Punch, July 26, 1890.

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The Project Gutenberg EBook of Punch, Vol. 99., July 26, 1890., by Various

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Title: Punch, Vol. 99., July 26, 1890.

Author: Various

Release Date: May 7, 2004 [EBook #12292]

Language: English

Character set encoding: ISO-8859-1


Produced by Malcolm Farmer, William Flis and the Online Distributed
Proofreading Team.


Vol. 99.

July 26, 1890.

[pg 37]


(By Mr. Punch's own Type Writer.)


It is not so easy as it might appear to define the Hurlingham Girl with complete accuracy. To say of her that she is one whose spirits are higher than her aspirations, would be true but inadequate. For, at the best, aspirations are etherial things, and those of the Hurlingham Girl, if they ever existed, have been so recklessly puffed into space as to vanish almost entirely from view. In any case they afford a very unsubstantial basis of comparison to the student who seeks to infer from them her general character. Yet it would be wrong to assume that she has dispensed with the etherial on account of her devotion to what is solid. Indeed nothing is more certain about her than the contempt with which she has been willingly taught to look upon all the attainments that are usually dignified with this epithet. History and geography, classics and mathematics, modern languages (her own and those of foreign nations), all these she candidly despises. Let others make their nests upon the shady branches of the tree of learning. For herself she is fain to soar into the empyrean of society, and to gaze with undazzled eyes into the sun of the smart set. She has of course had the advantage of teachers of all sorts, but the claims made upon her time by thoughtless parents have usually been so great as to leave her at the end of her school-room period with a few brittle fragments of knowledge, which shift and change in her mind as the bits of glass might shift in a kaleidoscope from which the looking-glass had been omitted. It is enough for her if, in place of historical dates, she knows the fashionable fixtures, whilst Sandown and Kempton, Ascot and Goodwood, Hurlingham, and the Ranelagh, supply her with a variety of knowledge infinitely more interesting and "actual" than the dry details of population, area, climate, and capital towns, which may be learnt (by others) from primers of geography.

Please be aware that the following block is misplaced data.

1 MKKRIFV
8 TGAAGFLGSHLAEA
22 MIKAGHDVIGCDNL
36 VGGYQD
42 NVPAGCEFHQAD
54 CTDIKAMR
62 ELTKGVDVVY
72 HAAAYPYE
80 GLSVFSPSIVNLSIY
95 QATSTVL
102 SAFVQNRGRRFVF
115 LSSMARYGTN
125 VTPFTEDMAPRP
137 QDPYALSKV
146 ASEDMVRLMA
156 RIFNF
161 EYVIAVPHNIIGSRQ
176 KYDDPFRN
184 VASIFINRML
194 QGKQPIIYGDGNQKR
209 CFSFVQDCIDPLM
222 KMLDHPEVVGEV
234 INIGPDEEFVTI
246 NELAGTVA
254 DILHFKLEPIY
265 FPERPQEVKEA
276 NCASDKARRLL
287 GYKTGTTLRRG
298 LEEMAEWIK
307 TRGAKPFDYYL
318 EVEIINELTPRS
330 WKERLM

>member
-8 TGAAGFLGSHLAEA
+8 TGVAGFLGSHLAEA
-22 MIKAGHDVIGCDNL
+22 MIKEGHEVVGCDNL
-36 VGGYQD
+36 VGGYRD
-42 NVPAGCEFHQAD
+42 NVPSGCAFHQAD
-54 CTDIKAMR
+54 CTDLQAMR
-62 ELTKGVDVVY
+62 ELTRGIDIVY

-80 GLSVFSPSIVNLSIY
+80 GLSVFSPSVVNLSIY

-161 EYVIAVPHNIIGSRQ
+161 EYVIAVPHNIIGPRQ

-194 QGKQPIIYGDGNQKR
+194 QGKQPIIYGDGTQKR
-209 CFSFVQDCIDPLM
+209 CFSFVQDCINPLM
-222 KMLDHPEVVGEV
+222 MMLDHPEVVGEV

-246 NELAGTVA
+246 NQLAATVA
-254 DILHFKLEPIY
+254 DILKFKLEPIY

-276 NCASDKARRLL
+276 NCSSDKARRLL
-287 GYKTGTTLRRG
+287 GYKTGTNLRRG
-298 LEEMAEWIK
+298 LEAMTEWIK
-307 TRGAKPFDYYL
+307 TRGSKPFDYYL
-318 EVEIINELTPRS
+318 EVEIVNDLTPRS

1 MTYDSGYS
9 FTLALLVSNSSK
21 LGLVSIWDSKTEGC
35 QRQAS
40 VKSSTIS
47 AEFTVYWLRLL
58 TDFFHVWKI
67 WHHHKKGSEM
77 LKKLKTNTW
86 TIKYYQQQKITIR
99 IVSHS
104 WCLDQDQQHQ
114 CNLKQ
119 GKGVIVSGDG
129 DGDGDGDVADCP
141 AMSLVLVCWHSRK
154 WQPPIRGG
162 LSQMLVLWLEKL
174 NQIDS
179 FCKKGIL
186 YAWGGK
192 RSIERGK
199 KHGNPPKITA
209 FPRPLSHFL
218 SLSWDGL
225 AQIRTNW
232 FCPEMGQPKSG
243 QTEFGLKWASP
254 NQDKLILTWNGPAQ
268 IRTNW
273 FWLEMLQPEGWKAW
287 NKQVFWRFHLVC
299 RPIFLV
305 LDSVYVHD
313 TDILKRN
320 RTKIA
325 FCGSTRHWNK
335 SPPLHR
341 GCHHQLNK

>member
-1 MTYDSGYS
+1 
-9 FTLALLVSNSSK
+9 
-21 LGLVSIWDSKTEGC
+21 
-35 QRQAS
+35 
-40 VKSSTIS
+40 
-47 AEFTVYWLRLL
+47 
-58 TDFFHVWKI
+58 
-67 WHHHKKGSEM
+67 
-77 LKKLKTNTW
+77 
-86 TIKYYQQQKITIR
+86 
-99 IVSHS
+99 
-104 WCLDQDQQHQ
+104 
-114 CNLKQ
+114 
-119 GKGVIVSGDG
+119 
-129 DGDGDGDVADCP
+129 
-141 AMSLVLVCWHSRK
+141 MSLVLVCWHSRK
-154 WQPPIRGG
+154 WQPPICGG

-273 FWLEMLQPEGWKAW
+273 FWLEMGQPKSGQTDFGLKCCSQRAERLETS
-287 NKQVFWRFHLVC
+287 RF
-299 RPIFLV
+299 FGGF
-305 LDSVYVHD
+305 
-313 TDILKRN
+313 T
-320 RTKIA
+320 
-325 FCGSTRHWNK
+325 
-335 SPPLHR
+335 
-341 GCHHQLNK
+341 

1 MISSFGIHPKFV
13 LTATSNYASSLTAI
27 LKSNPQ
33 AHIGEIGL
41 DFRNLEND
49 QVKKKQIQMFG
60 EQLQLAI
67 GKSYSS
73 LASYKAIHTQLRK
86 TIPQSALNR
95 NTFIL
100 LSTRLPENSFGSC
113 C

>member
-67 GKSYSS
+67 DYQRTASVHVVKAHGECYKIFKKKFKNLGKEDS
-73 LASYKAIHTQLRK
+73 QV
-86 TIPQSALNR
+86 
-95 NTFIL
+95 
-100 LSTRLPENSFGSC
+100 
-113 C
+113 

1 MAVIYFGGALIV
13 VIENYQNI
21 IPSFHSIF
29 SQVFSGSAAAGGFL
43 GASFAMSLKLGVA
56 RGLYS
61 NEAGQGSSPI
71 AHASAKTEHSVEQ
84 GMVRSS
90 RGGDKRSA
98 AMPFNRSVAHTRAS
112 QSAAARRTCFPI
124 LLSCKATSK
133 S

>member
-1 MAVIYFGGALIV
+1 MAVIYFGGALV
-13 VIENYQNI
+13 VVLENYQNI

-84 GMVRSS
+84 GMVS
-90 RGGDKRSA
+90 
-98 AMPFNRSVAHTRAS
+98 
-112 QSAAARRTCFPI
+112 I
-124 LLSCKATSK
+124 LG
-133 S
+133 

Although it is, from their and her point of view, eminently desirable that the parents of the Hurlingham Girl should be rich, yet it is by no means absolutely necessary. It is, however, essential that they should possess a social position which will ensure to them and to their daughter an easy entrance into that world which considers itself, not perhaps better, but certainly good. Her mother has probably discovered long since that the task of being thwarted by her daughter is an intolerable addition to her social burdens. She therefore permits her, with as much resignation as she can command, to take her own course in all those matters that do not conflict directly with the maternal plans, and she may even come to take a pride in the bold and dashing independence by which her daughter seeks to relieve her of all responsibility, if not of all anxiety.

It is naturally during the London Season that the life of the Hurlingham Girl is at its fullest and best. On week-day mornings she is a frequent attendant in the Row, the means of her father being apparently sufficient to provide her with a sleek and showy Park hack and an irreproachable groom. Thence she hastens home to rest and dawdle until the hour arrives for luncheon, to which meal she has invited the youth who happens to be temporarily dancing attendance upon her, for it is understood in many houses that luncheon is an open meal for which no formal invitation from a parent is necessary. In the afternoon there is always a bazaar, an amateur concert, an exhibition, a fashionable matinée or a Society tea-party to be visited. For the evening there are dinners, and theatres, and an endless succession of dances, at which the flowers, the suppers, and the general decorations possess as much or as little variety as the conversation of those who overcrowd the rooms to an accompaniment of dance-music that may once have been new.

Polo game